by F. T. Rea
It’s summertime and Virginians are entering the troubled waters of a gubernatorial election. How many televised debates will there be? Who is the true tax-cutter? Which campaign will stoop the lowest? Here we go again. As Virginia is the only state to forbid a sitting governor to run for reelection, every four years we elect a new one, whether we want to, or not. Generally, Virginians don’t mind being the only folks to do something, so don‘t expect this to change soon.
And, just as it was four years ago, sharks are biting people, again. Why? Is it a coincidence? What’s to be done? Where’s former Virginia governor James S. “Jaws” Gilmore III when we need him? After all, it was the semi-visionary Jim Gilmore who once launched a commission, a Shark Task Force, to study the peril of shark attacks on Virginians.
That was the late-summer of 2001, in the winding down of Gilmore’s term in office, when his own dismal disapproval ratings were hurting the gubernatorial campaign of his still-loyal sidekick Mark Earley. By the way, the then-candidate for Attorney General, Jerry Kilgore, broke with Gilmore on his by then-unpopular inflexible stand on the car-tax issue.
With the news of a pair of shark attacks off the nearby coast, Gilmore must have thought he heard opportunity knocking on the door. Immediately, the semi-savvy player donned a pith helmet and shark-hunting khaki outfit to strike a pose.
Standing in defiance of an enemy that no one could possibly defend, Gilmore must have imagined his popularity would soon soar again. Note:
Washington Business Journal (SEPT. 5, 2001): “In response to the recent shark attacks at Virginia Beach and in North Carolina, Virginia Gov. Jim Gilmore has convened a task force to examine the issue. The shark task force will be headed by Secretary of Natural Resources John Paul Woodley, State Del. Terrie Suit (R-Virginia Beach) and several marine experts... Florida Gov. Jeb Bush recently said that the media attention to the recent spate of attacks is overblown.”
Blithely ignoring the sitting president’s brother, Gilmore likely cocked his pith helmet to one side, to listen to what sounded like, “Knock, knock.”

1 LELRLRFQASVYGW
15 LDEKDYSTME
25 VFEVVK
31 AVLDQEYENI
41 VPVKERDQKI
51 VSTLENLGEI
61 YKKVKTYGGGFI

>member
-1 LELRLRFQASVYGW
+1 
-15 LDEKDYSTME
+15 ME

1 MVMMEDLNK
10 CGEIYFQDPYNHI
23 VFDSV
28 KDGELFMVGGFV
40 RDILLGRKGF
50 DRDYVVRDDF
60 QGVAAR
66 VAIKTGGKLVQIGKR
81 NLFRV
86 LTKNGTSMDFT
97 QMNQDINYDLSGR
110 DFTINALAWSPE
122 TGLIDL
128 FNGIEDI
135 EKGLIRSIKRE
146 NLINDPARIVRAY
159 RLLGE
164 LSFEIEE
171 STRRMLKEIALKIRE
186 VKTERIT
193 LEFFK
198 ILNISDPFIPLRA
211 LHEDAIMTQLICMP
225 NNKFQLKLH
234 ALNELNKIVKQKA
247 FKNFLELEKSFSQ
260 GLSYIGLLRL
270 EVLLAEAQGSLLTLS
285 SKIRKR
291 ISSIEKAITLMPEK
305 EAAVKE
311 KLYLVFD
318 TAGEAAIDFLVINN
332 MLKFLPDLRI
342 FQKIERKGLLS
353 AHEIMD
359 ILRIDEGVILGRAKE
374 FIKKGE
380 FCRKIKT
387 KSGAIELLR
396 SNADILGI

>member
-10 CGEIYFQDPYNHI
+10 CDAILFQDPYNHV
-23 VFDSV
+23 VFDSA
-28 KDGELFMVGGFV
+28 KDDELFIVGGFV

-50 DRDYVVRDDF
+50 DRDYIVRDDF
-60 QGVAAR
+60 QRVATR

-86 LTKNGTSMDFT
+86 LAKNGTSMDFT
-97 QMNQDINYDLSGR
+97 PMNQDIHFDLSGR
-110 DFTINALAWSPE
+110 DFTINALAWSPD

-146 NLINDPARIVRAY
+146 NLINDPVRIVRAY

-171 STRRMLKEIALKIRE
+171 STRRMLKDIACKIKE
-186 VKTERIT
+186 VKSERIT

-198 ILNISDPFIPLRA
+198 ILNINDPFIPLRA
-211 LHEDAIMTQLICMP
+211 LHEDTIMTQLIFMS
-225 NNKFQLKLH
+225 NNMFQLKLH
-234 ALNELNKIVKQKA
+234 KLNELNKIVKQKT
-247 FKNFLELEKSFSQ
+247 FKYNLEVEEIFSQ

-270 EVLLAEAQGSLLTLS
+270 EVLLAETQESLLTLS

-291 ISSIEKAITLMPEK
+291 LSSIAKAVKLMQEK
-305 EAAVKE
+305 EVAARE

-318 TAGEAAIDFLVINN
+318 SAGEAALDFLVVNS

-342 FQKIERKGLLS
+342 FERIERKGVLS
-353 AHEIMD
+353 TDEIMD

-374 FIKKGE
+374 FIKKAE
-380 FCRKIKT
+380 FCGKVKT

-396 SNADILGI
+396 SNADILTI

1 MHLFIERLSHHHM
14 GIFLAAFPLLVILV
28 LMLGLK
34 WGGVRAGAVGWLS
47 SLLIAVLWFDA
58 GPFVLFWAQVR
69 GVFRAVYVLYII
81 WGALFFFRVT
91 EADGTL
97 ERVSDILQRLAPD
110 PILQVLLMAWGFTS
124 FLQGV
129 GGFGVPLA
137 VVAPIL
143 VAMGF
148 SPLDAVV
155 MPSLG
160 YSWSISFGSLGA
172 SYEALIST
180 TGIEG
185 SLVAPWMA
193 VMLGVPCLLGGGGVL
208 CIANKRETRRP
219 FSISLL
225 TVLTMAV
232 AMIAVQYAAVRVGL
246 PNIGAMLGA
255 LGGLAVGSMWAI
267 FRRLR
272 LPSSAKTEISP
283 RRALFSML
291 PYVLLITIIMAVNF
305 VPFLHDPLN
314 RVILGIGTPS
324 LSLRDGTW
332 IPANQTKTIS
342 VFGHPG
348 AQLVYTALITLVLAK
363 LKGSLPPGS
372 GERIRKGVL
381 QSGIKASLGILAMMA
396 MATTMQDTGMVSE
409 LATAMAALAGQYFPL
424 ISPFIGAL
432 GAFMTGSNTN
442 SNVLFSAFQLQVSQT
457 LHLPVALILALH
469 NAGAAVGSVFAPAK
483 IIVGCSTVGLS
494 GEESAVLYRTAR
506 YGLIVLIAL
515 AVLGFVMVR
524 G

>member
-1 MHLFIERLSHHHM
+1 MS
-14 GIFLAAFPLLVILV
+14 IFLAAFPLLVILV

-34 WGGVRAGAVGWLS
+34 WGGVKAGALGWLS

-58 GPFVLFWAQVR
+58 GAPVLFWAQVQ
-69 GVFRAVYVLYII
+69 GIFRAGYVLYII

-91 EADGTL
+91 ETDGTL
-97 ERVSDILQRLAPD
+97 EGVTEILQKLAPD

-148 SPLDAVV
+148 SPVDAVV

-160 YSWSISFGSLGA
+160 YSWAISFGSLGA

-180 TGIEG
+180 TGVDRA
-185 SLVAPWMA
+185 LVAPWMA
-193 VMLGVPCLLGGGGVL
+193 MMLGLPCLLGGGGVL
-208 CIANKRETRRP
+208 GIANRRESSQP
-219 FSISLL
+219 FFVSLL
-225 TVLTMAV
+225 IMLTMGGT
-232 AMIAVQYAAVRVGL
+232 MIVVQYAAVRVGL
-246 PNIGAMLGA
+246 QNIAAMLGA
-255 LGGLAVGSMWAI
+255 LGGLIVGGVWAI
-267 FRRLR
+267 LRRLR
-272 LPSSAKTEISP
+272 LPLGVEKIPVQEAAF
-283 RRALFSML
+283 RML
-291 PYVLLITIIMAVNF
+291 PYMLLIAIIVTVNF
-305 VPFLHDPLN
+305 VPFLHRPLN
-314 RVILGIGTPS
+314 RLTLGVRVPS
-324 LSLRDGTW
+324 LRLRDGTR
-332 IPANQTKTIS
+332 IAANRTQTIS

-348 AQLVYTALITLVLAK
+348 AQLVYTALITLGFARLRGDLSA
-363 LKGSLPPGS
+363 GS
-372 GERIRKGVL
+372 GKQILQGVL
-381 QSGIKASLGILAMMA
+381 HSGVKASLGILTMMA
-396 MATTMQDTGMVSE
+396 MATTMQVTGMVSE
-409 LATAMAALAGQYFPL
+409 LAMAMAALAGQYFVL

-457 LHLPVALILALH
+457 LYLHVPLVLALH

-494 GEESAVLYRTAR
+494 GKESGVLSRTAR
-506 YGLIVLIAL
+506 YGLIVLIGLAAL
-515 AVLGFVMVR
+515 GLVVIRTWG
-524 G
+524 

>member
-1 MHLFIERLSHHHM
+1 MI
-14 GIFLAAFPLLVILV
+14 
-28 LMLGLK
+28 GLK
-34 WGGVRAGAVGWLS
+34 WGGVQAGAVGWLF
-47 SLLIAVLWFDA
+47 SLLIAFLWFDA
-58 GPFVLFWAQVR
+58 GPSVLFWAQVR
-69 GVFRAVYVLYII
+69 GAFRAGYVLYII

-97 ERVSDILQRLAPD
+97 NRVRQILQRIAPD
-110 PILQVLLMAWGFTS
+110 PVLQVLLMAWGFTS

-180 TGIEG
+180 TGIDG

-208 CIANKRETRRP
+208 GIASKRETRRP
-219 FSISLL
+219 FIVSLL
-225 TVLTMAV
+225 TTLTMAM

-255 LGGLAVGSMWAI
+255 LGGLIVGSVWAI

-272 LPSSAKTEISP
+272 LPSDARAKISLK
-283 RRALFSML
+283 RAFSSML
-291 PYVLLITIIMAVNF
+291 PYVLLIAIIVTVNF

In 1997 Gilmore had galloped to triumph with his No-More-Car-Tax mantra. Virginians liked his blue collar style. Then, as governor, he stubbornly stayed on that same tired workhorse issue through his four-year term, until it collapsed in a heap in the spring of 2001. Meanwhile, Gilmore’s handling of the Hugh Finn right-to-die-with-dignity case was diabolically clumsy; his handling of the Sally Mann censorship flap at the Virginia Museum of Fine Arts was bull-in-a-china-shop clumsy. With some justification Governor Gilmore is remembered for his stubbornness and his awkwardness, rather than his bold Shark Task Force.
“Who’s there?” Gilmore may have whispered, thinking he heard the shark musical theme from “Jaws” playing in the background.
Earley lost in Virginia, handing the keys to the Governor’s Mansion to Democrat Mark Warner. Gilmore wasn’t National Chairman of the Grand Old Party long enough to do much more than be remembered for being fired, and, of course, denying that he was fired. Note:
USA Today (Nov. 30, 2001): “Gilmore resigned, effective in January, saying he wasn't willing to commit to the extensive travel and time away from family required to prepare for the 2002 elections. He leaves after less than a year in office, a period marked by disappointing elections...”
Well, as history unfolded, the terrorist attacks of September 11, 2001 overshadowed all else in the news for a long time. So, lame duck Gilmore and his Virginia Shark Task Force’s findings were ignored on December 14, 2001. Furthermore, the first sentence of the VSTF report sort of made it unnecessary to read the rest of it. Note: “In more than 390 years since the English settlement of Virginia there had never been a fatal shark attack in Virginia waters until September 1, 2001 when a 10-year old boy named David Peltier was attacked near the Little Island Fishing Pier at Sandbridge...”
The report went on to say that sharks usually live in the ocean and every now and then one of them bites a person who is also in the ocean.
But even if Gilmore’s expertise in preventing shark attacks is not much use, there are always more elections to be botched. So, don’t be surprised to see the old shark hunter himself wading in, awkwardly, to drag down yet another fellow Republican’s gubernatorial campaign. If Gilmore’s enthusiasm for candidate Jerry Kilgore turns out to be tepid, remember where you read it first.
Why would Gilmore want to do that? What’s he got against Kilgore? Well, it says here that Gilmore is still unhappy with some Virginia Republicans about some old business. Still, whether he’s got anything specific against Kilgore, or not, may not matter. If Gilmore already senses that Kilgore is going to lose to Tim Kaine -- and at this point that seems to be more likely than not -- the former governor might just see some gain from never having been on the Kilgore bandwagon at all. Especially, if Kilgore loses bad, and, he might.
Later, with Kaine in office, giving the Democrats two consecutive terms, Gilmore might believe he would then be in a better position to run for governor next time around. Yes, I think he means to put on that man-of-adventure khaki outfit, again, and run for governor in 2009.
Soon, late at night, Gilmore may hear a familiar sound. “Knock, knock...”
“Who’s there?” Gilmore might ask.
From the other side of the door the shark music is there, again, but maybe this time there will be more -- a tentative male voice with a somewhat effeminate mountain twang saying, “Candygram.”
-- 30 --